Together We Can Make a Difference

Advice for Patients and Carers

Fighting Dementia Together


Living with Lewy Body Dementia. Advice for patients and carers

Seek help from others

A diagnosis of Lewy Body Dementia (Lewy Body Dementia) does not necessarily mean you cannot make or be involved in decisions about your life. Your autonomy, individuality and rights are very important and should be protected and respected. You are entitled to both your privacy and confidentiality. Not everyone likes to discuss their business whether that be personal or medical.

However your level of independence will decrease as time goes on. In order to remain as safe and well as possible, you may need to consider some adjustments over time. Involving people in changes you experience and sharing problems with others will ultimately help you face new challenges that this condition will present.  No single way or approach is best when it comes to living with Lewy Body Dementia but we recommend being open to learning a new way of dealing with the challenges. 

It is important to be optimistic yet practical. It is okay to ask for help. Below we mention some general tips that may be useful for both the person with Lewy Body Dementia and their family. Also there are some links for organisations and websites that have further information.

Know your entitlements

Citizens Information/ Social workers. One of the first and was prominent concerns people have when diagnosed with a life changing condition is financial. We recommend either seeing a social worker or contacting Citizens information 

Citizen Information

You may wish to make financial arrangements for the future or have a legal arrangement regarding your affairs.

Knowing entitlements such as medical card applications, fuel allowance, carers allowance etc. 

Plan for the future

Think Ahead document. It is recommended that we ALL have a discussion at some point in our lives about how we wished to be cared for. This document provides a structure with which to do that. The Hospice Association of Ireland would offer advice on how to proceed and use the document.

Irish Hospice Foundation

Fall prevention

Preventing falls is very important as people age. People with Lewy Body Dementia are at a greater risk of falling. Practical tips that can reduce the risk of falls include

  • Ensure your house is well lit and clutter free.
  • Avoid use of loose rugs and mats.
  • Attend your GP regularly for check-ups, assessment of osteoporosis (brittle bones) risk and a review of your medication.
  • Ensure involvement of relevant health care professionals to prevent falls e.g physio to maintain strength, balance and flexibility. OT to ensure aids and equipment are in place at home to optimise safety and independence, dietician to maintain a diet for bone health.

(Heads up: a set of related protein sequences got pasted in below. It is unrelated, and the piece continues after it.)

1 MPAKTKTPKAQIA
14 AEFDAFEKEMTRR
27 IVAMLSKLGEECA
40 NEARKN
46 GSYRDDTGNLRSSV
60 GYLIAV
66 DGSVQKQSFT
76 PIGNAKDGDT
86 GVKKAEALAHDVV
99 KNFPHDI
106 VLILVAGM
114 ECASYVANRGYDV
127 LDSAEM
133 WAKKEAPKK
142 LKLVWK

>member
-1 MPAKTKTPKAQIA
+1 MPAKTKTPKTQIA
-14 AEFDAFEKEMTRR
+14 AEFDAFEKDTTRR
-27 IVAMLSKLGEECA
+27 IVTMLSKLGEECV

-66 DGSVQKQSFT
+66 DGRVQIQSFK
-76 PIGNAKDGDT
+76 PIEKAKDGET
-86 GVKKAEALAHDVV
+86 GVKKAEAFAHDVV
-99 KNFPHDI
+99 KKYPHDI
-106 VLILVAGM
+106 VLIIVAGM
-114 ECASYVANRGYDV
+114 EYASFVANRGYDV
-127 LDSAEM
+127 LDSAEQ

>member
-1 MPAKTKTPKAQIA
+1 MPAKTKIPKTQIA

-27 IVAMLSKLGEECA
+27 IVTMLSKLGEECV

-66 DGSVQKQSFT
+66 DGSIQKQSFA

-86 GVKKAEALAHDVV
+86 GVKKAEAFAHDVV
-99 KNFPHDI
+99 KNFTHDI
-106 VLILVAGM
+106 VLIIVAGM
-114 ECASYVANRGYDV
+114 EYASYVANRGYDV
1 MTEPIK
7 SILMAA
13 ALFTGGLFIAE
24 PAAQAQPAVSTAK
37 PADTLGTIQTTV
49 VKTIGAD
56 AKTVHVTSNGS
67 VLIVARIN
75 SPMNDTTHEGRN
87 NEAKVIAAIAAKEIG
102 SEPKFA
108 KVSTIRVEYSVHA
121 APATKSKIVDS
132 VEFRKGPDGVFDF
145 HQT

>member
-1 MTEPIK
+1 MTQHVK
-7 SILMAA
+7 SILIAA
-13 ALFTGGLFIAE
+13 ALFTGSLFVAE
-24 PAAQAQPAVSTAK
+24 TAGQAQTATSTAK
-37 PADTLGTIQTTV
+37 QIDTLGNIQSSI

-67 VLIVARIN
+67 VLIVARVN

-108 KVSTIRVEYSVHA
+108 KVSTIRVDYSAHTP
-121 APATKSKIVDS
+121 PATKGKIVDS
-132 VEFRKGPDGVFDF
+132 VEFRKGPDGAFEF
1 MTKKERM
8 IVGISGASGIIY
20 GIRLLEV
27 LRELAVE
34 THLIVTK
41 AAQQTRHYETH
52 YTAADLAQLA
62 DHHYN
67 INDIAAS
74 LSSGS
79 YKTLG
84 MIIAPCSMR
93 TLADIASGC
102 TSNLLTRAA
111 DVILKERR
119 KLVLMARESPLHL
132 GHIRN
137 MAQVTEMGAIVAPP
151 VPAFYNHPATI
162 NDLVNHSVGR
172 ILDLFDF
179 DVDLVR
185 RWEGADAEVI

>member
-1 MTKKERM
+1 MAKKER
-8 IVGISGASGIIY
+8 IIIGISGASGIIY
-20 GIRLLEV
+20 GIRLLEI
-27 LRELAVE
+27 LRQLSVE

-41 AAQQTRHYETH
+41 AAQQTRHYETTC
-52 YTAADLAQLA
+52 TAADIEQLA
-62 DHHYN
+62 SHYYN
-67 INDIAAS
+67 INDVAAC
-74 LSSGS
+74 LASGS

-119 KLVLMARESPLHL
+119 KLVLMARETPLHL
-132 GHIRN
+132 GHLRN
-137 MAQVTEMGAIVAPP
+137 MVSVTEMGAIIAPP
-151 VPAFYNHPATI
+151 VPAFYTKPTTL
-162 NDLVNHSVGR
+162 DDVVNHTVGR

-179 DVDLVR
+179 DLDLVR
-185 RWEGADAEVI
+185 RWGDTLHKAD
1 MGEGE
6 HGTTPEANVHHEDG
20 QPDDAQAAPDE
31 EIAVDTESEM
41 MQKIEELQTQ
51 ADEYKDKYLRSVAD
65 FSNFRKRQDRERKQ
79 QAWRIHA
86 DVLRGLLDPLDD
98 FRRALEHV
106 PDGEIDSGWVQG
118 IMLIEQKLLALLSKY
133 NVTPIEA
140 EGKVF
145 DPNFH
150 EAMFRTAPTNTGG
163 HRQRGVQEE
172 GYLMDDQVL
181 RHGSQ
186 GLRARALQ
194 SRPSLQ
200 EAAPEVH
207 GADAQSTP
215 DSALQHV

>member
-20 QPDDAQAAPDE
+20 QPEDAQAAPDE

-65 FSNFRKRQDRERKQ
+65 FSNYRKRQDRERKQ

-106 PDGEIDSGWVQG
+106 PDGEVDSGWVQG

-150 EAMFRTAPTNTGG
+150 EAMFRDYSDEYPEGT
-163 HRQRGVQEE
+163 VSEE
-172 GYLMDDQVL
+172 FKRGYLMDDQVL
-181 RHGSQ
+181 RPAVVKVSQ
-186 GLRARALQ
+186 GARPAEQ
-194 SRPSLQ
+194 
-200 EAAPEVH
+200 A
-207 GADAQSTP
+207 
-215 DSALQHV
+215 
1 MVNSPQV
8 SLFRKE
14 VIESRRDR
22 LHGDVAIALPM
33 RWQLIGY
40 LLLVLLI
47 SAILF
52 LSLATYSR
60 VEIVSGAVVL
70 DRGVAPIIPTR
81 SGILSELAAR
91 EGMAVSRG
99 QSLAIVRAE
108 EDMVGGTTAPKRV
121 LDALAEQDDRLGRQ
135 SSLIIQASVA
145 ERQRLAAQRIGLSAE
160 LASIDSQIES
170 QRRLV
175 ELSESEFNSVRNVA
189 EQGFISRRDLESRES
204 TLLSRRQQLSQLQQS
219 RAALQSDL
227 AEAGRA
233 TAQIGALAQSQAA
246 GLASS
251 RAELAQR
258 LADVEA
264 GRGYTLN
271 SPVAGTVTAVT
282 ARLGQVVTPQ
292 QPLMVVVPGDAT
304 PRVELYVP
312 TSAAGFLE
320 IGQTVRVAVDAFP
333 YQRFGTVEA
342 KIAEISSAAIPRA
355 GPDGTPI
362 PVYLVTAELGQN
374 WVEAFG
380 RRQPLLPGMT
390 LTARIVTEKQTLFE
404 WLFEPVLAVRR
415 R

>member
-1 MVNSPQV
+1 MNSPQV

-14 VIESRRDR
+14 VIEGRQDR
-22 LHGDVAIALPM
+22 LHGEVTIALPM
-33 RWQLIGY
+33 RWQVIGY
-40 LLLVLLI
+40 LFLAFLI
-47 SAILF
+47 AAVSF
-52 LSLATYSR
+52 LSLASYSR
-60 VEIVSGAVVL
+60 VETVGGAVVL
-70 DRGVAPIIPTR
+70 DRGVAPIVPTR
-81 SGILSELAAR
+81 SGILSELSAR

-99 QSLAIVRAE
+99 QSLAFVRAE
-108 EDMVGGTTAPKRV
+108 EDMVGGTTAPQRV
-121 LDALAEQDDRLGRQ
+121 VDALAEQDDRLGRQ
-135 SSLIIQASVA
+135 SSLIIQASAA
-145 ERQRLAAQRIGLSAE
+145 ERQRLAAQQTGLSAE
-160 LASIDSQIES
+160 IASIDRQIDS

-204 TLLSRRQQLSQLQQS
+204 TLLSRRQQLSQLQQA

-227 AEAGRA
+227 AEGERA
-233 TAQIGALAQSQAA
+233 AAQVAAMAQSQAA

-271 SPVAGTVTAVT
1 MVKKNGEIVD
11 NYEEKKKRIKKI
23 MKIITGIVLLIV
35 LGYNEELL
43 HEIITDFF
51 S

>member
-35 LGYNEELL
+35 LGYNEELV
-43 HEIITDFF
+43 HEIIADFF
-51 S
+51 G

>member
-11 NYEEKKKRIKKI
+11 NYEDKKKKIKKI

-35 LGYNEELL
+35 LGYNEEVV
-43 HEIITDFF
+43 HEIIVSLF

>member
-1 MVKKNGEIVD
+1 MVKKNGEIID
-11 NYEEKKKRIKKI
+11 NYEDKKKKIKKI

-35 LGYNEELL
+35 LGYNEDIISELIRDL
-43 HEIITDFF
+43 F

Consider wearing a pendant alarm which you can use in emergencies like after a fall. This will contact a nominated person to come to your aid.

See HSE falls prevention leaflet for more information


We recommend that you have an emergency contact set up on a phone or perhaps on a pendant alarm. It is a good idea to have all of your medical and relevant personal information in an easily accessible place if you have to attend hospital in a hurry. Some people use The Lions club message in a bottle.

Managing your medication

Medication management. If you have difficulty remembering what medication to take and when then you may need to take steps to address this very important part of your health. 

Some people find a blister pack to be useful. This is when your local pharmacy arranges all of your medication for the week into a sealed easy to use container with each day’s medication placed in slots for you. 

Sometimes a reminder on a phone or a specialised clock can be helpful. website has examples of these potentially useful memory aids

It is recommended that you and/or your next of kin are up to date with your current medication list. It is a good idea to have this record on you for all doctor/ hospital appointments. 

Engage with your health care team

Keep up to date with your appointments for your doctor and other members of the team. Use a calendar to track appointments. Contact the department if you think your appointment is overdue or if you have any new concerns.

Checklist for patients for attending hospitals/clinics

It may be useful to keep this symptom checklist to show to your doctor or nurse

Although it doesn’t replace the assessment of your treating doctor it can help and guide your progress. It can also be very informative for health care staff who are less aware of the many symptoms that can occur with Lewy Body Dementia.

Symptoms Checklist